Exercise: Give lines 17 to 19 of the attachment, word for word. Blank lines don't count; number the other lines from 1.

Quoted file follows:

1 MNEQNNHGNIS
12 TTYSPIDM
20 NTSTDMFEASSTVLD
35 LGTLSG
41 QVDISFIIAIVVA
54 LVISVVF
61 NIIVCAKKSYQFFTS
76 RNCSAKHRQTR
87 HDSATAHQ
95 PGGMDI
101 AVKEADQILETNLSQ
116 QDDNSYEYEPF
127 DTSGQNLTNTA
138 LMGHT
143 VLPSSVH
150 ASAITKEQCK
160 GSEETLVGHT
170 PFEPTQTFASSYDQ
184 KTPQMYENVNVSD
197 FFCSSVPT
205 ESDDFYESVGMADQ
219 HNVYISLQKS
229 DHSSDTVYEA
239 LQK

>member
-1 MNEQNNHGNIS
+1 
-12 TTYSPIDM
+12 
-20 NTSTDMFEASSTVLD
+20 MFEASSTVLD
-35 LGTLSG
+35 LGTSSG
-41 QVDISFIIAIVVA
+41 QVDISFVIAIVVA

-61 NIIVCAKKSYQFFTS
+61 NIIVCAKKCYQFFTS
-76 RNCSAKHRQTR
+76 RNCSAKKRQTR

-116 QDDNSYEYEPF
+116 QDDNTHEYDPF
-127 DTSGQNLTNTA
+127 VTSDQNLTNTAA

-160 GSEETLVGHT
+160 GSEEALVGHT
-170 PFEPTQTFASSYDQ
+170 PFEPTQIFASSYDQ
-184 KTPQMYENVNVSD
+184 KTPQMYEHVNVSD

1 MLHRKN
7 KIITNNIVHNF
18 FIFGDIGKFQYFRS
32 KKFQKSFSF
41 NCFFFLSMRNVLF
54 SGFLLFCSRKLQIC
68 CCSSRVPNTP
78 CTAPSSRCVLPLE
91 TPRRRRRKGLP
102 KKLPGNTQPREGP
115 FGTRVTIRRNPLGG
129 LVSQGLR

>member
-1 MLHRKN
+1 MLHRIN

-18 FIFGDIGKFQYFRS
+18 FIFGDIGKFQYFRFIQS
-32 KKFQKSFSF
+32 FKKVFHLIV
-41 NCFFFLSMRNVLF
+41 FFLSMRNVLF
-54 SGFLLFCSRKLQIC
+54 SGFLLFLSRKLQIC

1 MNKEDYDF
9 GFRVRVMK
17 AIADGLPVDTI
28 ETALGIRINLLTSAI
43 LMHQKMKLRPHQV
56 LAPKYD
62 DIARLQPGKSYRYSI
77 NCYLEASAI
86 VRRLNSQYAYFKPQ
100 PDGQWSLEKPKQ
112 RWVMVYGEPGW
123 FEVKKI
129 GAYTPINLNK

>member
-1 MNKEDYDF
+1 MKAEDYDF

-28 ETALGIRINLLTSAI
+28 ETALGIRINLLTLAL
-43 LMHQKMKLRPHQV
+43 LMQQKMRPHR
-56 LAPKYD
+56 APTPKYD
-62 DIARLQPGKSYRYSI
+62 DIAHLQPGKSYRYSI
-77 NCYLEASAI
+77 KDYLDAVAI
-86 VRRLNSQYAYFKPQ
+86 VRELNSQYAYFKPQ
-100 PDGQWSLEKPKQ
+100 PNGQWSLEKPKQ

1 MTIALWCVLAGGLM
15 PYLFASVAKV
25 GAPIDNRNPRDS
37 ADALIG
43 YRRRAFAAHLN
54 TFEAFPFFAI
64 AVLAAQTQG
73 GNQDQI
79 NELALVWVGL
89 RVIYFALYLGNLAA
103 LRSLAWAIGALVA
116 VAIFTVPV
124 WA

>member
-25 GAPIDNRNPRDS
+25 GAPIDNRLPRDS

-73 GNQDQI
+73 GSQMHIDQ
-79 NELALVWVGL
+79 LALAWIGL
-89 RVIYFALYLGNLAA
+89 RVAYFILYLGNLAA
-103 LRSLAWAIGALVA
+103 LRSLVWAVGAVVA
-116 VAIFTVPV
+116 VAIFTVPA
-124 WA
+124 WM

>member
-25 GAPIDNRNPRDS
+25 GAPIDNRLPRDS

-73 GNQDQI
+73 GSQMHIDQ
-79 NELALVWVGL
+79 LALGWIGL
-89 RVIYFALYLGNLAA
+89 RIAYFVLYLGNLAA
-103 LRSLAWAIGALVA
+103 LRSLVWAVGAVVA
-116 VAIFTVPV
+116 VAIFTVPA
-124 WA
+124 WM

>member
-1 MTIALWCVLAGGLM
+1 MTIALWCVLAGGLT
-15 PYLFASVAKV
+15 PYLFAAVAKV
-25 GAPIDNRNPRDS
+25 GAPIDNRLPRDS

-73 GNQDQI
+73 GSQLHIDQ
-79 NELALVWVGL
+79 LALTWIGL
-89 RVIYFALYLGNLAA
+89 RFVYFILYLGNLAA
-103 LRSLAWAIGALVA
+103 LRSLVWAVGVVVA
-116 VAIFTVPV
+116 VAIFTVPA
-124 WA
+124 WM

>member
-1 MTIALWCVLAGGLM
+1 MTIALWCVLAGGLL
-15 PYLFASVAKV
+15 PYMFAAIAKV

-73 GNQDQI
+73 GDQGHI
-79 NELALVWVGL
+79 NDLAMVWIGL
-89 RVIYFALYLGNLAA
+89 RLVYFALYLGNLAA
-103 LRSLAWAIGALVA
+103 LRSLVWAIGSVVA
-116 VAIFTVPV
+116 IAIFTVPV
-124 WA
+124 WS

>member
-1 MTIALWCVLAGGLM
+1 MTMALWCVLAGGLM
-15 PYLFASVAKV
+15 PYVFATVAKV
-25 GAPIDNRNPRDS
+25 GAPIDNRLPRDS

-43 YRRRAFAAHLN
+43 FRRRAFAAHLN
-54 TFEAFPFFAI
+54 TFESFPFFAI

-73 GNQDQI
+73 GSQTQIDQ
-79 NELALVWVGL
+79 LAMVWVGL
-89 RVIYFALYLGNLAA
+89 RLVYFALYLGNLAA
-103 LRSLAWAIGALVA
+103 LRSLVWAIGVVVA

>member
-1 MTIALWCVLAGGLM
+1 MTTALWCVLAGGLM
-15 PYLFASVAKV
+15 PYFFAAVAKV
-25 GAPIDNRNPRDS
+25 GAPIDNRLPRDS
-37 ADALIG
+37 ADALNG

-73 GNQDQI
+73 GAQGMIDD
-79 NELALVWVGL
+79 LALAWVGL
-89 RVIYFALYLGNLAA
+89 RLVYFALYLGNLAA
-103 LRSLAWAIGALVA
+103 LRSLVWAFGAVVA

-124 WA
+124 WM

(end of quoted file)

160 GSEETLVGHT
170 PFEPTQTFASSYDQ
184 KTPQMYENVNVSD